And what does she think about the paparazzi? "I wouldn't necessarily say they are chasing celebrities around," says Fuller. "But they are, that is their job. They are documenting celebrities."
They are documenting stars like Ben Affleck. Fuller and her staff were working up a cover blurb for the actor and his romance with actress Jennifer Garner. But they found themselves at a loss for words.
It's getting too much for publicist Ken Sunshine, who represents Affleck, to take. "They'd [My clients] love never to be mentioned in these magazines," says Sunshine. "Never."
Fuller, however, has said that the magazine takes its stories very seriously and that they don't print anything that's not true. Does Sunshine believe this?
"No. I believe in some cases they observe things, and they do have reporters," says Sunshine.
"I think much of what's written in publications, including Star - Star's not the worst, by the way – but much of it is made up, and their crutch is using people who will lie to them. Who will say, 'Well, I'm a friend of Ben's and, I saw this happening, he was having sex with a goat and I saw it.' And they'll print it."
"Our reporters and editors work incredibly hard. They want to get the story correct. They want to make sure they have enough sources," says Fuller. "Well, information, either straight from the celebrities' mouths or from sources. I mean, we take this very seriously."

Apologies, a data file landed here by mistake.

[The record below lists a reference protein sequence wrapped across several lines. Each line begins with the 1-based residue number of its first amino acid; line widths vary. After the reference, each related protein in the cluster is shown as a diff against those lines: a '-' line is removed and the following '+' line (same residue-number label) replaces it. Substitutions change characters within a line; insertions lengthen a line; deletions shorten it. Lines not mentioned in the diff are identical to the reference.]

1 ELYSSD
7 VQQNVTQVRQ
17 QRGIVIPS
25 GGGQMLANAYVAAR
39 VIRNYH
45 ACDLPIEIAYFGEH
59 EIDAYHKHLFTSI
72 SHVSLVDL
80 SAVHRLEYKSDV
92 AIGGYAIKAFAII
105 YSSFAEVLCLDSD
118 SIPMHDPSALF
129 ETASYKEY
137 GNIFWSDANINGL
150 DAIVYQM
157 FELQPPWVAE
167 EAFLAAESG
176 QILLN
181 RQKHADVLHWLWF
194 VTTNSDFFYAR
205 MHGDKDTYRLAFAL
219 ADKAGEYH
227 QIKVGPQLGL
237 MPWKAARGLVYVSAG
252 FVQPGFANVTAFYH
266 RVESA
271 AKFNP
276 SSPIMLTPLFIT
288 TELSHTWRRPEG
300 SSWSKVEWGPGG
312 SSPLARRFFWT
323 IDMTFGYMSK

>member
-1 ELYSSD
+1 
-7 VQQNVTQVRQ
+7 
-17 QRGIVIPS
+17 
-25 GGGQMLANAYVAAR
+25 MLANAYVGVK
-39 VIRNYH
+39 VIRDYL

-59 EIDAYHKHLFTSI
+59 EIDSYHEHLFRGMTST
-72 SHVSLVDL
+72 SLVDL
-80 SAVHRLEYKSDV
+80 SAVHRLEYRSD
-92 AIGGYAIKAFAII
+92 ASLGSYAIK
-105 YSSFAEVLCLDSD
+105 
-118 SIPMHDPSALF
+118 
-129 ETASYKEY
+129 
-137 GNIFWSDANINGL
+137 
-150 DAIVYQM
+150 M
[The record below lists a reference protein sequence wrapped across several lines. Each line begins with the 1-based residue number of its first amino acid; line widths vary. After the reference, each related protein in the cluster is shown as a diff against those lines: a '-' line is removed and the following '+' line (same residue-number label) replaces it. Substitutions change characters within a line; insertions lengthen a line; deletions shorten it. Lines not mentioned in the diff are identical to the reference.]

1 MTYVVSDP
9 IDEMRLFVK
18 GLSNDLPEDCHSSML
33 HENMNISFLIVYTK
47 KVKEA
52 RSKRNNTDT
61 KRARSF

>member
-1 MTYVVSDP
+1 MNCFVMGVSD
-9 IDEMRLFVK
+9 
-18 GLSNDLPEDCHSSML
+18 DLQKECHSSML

For Fuller, however, this is serious business. The person who's called the diva of celebrity journalism is an unrelenting perfectionist. She's also often accused of tormenting her staff with constant last-minute changes.
Fuller first gained notoriety in 1997, when she was named editor-in-chief of the racy Cosmopolitan magazine, where she soon "out-cosmoed" even Cosmo. Here are some headlines: "How to Make Sex So Good He'll be Groveling," "Yes, Yes, Yes, Multiple Orgasms: Cosmo's Come Again Guide," "Adultery Do's and Don'ts,' "Seven Sex Sins You Should Commit," and "Get Moregasmic."
"They're pretty good," says Fuller, laughing.
To understand what makes Bonnie run, it helps to meet the person she calls her inner geek, the brainy bookworm who grew up in Toronto and dreamed about her future – making it big in magazine publishing in New York.
"I was never the popular girl in the class. I was a geeky girl in the class. And so you carry that with you," says Fuller. "I mean, you can't completely expunge it, but you can use it in a positive sense."
Is she insecure?
"I have my insecurities yeah. And so when you can realize that it's easier to empathize with other women," says Fuller. "If you feel like you know you're on top of the world all the time, you've got no problems, you're in control, I think it would be hard to hold the hand of your reader."